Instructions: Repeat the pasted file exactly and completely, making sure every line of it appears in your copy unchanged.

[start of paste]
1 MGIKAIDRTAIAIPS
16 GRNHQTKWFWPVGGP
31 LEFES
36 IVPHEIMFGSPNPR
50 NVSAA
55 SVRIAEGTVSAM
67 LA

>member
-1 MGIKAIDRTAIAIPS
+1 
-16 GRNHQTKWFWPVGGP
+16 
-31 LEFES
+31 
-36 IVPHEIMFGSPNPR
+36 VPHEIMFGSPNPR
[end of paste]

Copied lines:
1 MGIKAIDRTAIAIPS
16 GRNHQTKWFWPVGGP
31 LEFES
36 IVPHEIMFGSPNPR
50 NVSAA
55 SVRIAEGTVSAM
67 LA

>member
-1 MGIKAIDRTAIAIPS
+1 
-16 GRNHQTKWFWPVGGP
+16 
-31 LEFES
+31 
-36 IVPHEIMFGSPNPR
+36 VPHEIMFGSPNPR